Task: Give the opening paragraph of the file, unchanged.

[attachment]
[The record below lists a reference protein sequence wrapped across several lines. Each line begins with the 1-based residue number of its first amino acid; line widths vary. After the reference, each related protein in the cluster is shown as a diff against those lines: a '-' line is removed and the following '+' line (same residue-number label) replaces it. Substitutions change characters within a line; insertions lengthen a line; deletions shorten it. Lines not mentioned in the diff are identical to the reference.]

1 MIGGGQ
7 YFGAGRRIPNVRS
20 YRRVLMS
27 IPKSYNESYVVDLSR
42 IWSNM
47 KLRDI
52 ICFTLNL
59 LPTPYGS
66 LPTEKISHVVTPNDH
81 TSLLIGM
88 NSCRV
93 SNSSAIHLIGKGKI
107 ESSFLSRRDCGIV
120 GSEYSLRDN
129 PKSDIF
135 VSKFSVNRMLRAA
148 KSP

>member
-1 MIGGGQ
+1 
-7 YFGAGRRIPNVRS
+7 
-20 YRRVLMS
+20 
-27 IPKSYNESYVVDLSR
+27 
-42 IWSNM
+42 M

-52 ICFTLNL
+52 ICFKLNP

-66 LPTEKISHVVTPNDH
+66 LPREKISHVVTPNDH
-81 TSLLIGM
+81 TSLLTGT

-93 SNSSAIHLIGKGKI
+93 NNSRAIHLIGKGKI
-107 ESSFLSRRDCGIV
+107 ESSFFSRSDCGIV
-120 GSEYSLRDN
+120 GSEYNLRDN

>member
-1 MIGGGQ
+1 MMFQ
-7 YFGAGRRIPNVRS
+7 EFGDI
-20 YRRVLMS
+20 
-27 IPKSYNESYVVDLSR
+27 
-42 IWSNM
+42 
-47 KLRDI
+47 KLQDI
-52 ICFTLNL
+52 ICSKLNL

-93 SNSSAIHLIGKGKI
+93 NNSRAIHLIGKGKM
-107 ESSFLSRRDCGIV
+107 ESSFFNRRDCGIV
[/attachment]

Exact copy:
[The record below lists a reference protein sequence wrapped across several lines. Each line begins with the 1-based residue number of its first amino acid; line widths vary. After the reference, each related protein in the cluster is shown as a diff against those lines: a '-' line is removed and the following '+' line (same residue-number label) replaces it. Substitutions change characters within a line; insertions lengthen a line; deletions shorten it. Lines not mentioned in the diff are identical to the reference.]